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2022-06-04 03:31:20 By : Mr. Kim Yang

Welcome to MasterChef New Zealand! It’s back after seven years and the controversy has kicked off before the opening credits have even rolled.

On Saturday, contestant Felina Kee posted a video to Facebook in which she accused the production of, among other things, unfair judging and “psychological manipulation”.

You know that of course; it’s the reason a lot of you are here at all. So what happened in this first episode?

Well, it starts with 23 people getting off a boat. It’s the Earnslaw, docking at Lake Wakatipu, because this season was filmed in Central Otago.

We’re here presumably because it’s home to two judges – season two winner Nadia Lim and much-accoladed head chef of Amisfield, Vaughan Mabee – and aren’t we lucky it is. That’s some stunning scenery they’ll be cutting away to.

Anyway – 23 people. I know 23 is a lot, but don’t worry! By the end of this week seven of them will be gone. The first week of MasterChef is really an extension of the audition process, with Lim, Mabee and fellow judge Michael P Dearth whittling the group down to 16 contestants based on their “signature dish”, which they are now given one hour to cook.

READ MORE: * 'Maybe I'm a bit too busy', says MasterChef judge Nadia Lim * 'I would never have guessed how emotional it gets': Nadia Lim, Vaughan Mabee and Michael P Dearth are your MasterChef NZ judges * Why chef Vaughan Mabee is delighted his phone doesn't work at home

But – pay attention now – they’re not actually kicking anyone off just yet. No, each of the contestants will either get a “yes” from the judges, in which case they receive an official MasterChef apron, or a “maybe” in which case they will go into a final first week showdown to decide who gets how every many aprons are leftover when everyone has cooked.

There is one recognisable face among the 23 and that is Sam Low. I follow him on Instagram, you follow him on Instagram, 20,000 people follow him on Instagram. He is World Famous in New Zealand, so he will go first.

Sam introduces himself as a “coffee trainer and consultant”. Sam, honey, you’re an influencer. Embrace it.

Sam wants to be the out-and-proud queer Asian representation he didn’t have when he was growing up. He’s going to make a dish called Drunken Chicken, which, interestingly enough, was also one of my university nicknames.

Obviously it’s great. Sam is great and I’m already picking him as a fan favourite (I mean, he has the advantage of already having fans). He gets an apron.

Then he walks back into the holding room where all the other contestants hoot and cheer like they’re happy for him, which they cannot be. There are only 16 aprons and they know that. Every one handed out is one they can’t get. It’s kind of nice, I guess, that the producers are clearly trying to create this Bake Off-esque sense of camaraderie, but it’s also one of the least real moments in reality television I’ve ever seen, and I watched several seasons of Keeping Up With the Kardashians.

Next we have Rach. She’s from a small community in the Hawke’s Bay where she forages a lot of food and honestly she terrifies me. She makes a paua pie, which would be a bold choice if she was familiar with what Nadia calls Vaughan’s Famous Paua Pie (TM), but she isn’t. Vaughan likes it. After a dramatically placed ad break, she gets an apron.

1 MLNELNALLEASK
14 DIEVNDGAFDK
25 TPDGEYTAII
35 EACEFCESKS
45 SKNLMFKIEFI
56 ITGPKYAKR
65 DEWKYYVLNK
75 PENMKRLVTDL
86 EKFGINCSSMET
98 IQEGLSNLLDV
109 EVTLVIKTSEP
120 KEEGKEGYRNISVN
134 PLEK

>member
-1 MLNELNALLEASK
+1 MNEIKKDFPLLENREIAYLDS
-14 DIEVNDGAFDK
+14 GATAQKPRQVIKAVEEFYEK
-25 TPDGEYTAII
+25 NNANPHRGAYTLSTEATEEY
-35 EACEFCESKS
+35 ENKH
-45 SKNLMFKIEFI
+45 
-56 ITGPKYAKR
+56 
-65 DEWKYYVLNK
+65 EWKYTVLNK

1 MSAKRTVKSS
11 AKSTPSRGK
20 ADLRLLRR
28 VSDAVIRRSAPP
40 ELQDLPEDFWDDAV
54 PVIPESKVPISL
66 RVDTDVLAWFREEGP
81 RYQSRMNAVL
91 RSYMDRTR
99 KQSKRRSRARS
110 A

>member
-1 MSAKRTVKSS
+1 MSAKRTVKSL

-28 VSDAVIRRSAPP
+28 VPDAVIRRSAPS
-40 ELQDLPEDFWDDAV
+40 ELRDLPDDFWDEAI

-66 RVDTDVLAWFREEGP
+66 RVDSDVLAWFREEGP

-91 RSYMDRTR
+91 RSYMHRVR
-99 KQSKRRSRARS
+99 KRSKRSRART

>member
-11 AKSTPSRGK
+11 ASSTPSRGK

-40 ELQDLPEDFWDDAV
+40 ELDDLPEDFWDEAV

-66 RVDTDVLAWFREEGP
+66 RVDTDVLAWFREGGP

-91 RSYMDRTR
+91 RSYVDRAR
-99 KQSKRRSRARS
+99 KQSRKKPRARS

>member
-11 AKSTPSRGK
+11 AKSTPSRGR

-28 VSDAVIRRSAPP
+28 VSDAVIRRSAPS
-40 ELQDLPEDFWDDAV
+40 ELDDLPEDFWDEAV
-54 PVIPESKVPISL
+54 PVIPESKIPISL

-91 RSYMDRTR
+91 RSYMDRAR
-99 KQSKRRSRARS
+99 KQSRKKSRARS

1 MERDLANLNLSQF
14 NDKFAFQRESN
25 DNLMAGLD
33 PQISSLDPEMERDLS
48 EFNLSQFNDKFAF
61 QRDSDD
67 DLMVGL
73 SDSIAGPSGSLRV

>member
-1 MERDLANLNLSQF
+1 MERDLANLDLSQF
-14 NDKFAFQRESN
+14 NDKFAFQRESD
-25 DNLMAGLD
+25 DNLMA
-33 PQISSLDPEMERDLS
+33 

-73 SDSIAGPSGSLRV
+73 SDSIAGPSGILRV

They are really speeding through the contestants here. Presumably in later episodes we’ll see more of the actual cooking?

Next up is Nick. He has a mullet and is making a Thai-style barbecue tasting platter. Nadia and Michael are into it, but Vaughan delivers him a maybe. “I don't see you here,” he says. Possibly because of the mullet.

Sieumuoi also gets a maybe. She left the peanuts out of her Cambodian lemon fish curry, which seems to have cost her an apron. Michele gets a maybe too, though not before Vaughan puts on an atrocious Italian accent to tell an anecdote about gnocchi.

“This is MasterChef, not great home cooks,” says Nadia. I thought that was the exact definition of MasterChef, but ok.

“You’ve really got to wow,” she says.

Can Jose wow? He’s a nurse, he’s Filipino, he has a ridiculously cute daughter, he’s cooking to honour the memory of his late father and if he doesn't get an apron Discovery can pay my therapy bills because I am already head over heels in love with this guy.

And he – what? He’s making dessert? Chocolate cake with salted coffee and Italian meringue buttercream and all kinds of cashew confections? He’s my dream man.

Luckily, the judges love it. He gets an apron. Cue more finely acted whooping from people who are definitely dying inside.

Vicky. Apron. Hana. Apron. I know I’m whipping through them now but in fairness, so are the judges.

Here’s Alice. Her real passion is baking, she says, which could be an issue down the line, but for now, she looks tipped for an apron.

Michael likes it, Nadia likes it. Then we come to Vaughan.

“Alice,” he says, “I’m going to give you a mah-bay”.

A what now? Is this another one of Vaughan's crazy accents?

No, it turns out that's how you pronounce his last name! While I’m reeling from this discovery, Vaughan says a Mabee is the opposite of a maybe. As in, she's in.

Is it me, or do the cheers of Alice’s new buddies-slash-rivals sound more like they're coming through gritted teeth than before?

Six aprons are gone as the credits roll. Who will get the other 10? We'll find out – some of them, at least – tomorrow.